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Proc Natl Acad Sci U S A. 2016 Nov 15;113(46):E7194-E7201. Epub 2016 Nov 2.

Critical role of ATP-induced ATP release for Ca2+ signaling in nonsensory cell networks of the developing cochlea.

Ceriani F1,2,3, Pozzan T4,5, Mammano F6,2,3,7.

Author information

1
Department of Biomedical Sciences, Institute of Cell Biology and Neurobiology, Italian National Research Council, 00015 Monterotondo (RM), Italy.
2
Department of Physics and Astronomy, University of Padua, 35131 Padua, Italy.
3
Connexin Structure and Function Unit, Venetian Institute of Molecular Medicine, Foundation for Advanced Biomedical Research, 35129 Padua, Italy.
4
Department of Biomedical Sciences, Institute of Neuroscience (Padua Section), Italian National Research Council, 35121 Padua, Italy; tullio.pozzan@unipd.it fabio.mammano@cnr.it.
5
Department of Biomedical Sciences, University of Padua, 35121 Padua, Italy.
6
Department of Biomedical Sciences, Institute of Cell Biology and Neurobiology, Italian National Research Council, 00015 Monterotondo (RM), Italy; tullio.pozzan@unipd.it fabio.mammano@cnr.it.
7
Laboratory of Phenotypic Screening, Shanghai Institute for Advanced Immunochemical Studies, ShanghaiTech University, Shanghai 201210, China.

Abstract

Spatially and temporally coordinated variations of the cytosolic free calcium concentration ([Ca2+]c) play a crucial role in a variety of tissues. In the developing sensory epithelium of the mammalian cochlea, elevation of extracellular adenosine trisphosphate concentration ([ATP]e) triggers [Ca2+]c oscillations and propagation of intercellular inositol 1,4,5-trisphosphate (IP3)-dependent Ca2+ waves. What remains uncertain is the relative contribution of gap junction channels and connexin hemichannels to these fundamental mechanisms, defects in which impair hearing acquisition. Another related open question is whether [Ca2+]c oscillations require oscillations of the cytosolic IP3 concentration ([IP3]c) in this system. To address these issues, we performed Ca2+ imaging experiments in the lesser epithelial ridge of the mouse cochlea around postnatal day 5 and constructed a computational model in quantitative adherence to experimental data. Our results indicate that [Ca2+]c oscillations are governed by Hopf-type bifurcations within the experimental range of [ATP]e and do not require [IP3]c oscillations. The model replicates accurately the spatial extent and propagation speed of intercellular Ca2+ waves and predicts that ATP-induced ATP release is the primary mechanism underlying intercellular propagation of Ca2+ signals. The model also uncovers a discontinuous transition from propagating regimes (intercellular Ca2+ wave speed > 11 μm⋅s-1) to propagation failure (speed = 0), which occurs upon lowering the maximal ATP release rate below a minimal threshold value. The approach presented here overcomes major limitations due to lack of specific connexin channel inhibitors and can be extended to other coupled cellular systems.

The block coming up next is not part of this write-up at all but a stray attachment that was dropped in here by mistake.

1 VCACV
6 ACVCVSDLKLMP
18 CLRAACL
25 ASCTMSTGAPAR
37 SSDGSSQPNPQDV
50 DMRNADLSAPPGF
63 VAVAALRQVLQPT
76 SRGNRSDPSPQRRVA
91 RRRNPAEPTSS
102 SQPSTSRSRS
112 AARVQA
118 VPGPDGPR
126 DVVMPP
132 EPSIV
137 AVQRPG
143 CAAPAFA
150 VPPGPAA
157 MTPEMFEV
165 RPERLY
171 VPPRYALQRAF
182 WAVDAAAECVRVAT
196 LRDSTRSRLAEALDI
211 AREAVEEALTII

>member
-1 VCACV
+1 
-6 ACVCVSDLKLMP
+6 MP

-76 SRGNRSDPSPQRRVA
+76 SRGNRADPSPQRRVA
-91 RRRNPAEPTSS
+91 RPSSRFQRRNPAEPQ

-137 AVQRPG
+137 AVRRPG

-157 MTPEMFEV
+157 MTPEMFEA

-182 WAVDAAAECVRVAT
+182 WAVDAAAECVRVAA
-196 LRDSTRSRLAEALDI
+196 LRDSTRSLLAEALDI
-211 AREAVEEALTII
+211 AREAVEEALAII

KEYWORDS:

calcium oscillations; calcium waves; cochlear nonsensory cells; connexins; inositol trisphosphate

PMID:
27807138
PMCID:
PMC5135323
DOI:
10.1073/pnas.1616061113
[Indexed for MEDLINE]
Free PMC Article

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